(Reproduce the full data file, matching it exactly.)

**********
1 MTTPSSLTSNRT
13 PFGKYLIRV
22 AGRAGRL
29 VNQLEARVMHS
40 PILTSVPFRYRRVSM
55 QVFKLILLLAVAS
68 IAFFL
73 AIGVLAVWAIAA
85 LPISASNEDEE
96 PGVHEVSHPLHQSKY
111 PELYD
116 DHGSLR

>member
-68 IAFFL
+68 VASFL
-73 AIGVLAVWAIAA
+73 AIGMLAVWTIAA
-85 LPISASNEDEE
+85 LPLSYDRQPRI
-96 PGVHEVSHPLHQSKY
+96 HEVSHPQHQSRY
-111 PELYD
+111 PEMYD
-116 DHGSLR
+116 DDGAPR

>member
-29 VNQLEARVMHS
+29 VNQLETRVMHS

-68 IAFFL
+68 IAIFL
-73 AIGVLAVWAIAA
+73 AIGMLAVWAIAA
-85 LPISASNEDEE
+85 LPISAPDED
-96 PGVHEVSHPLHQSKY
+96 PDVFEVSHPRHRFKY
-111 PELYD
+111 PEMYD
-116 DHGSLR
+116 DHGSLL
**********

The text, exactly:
1 MTTPSSLTSNRT
13 PFGKYLIRV
22 AGRAGRL
29 VNQLEARVMHS
40 PILTSVPFRYRRVSM
55 QVFKLILLLAVAS
68 IAFFL
73 AIGVLAVWAIAA
85 LPISASNEDEE
96 PGVHEVSHPLHQSKY
111 PELYD
116 DHGSLR

>member
-68 IAFFL
+68 VASFL
-73 AIGVLAVWAIAA
+73 AIGMLAVWTIAA
-85 LPISASNEDEE
+85 LPLSYDRQPRI
-96 PGVHEVSHPLHQSKY
+96 HEVSHPQHQSRY
-111 PELYD
+111 PEMYD
-116 DHGSLR
+116 DDGAPR

>member
-29 VNQLEARVMHS
+29 VNQLETRVMHS

-68 IAFFL
+68 IAIFL
-73 AIGVLAVWAIAA
+73 AIGMLAVWAIAA
-85 LPISASNEDEE
+85 LPISAPDED
-96 PGVHEVSHPLHQSKY
+96 PDVFEVSHPRHRFKY
-111 PELYD
+111 PEMYD
-116 DHGSLR
+116 DHGSLL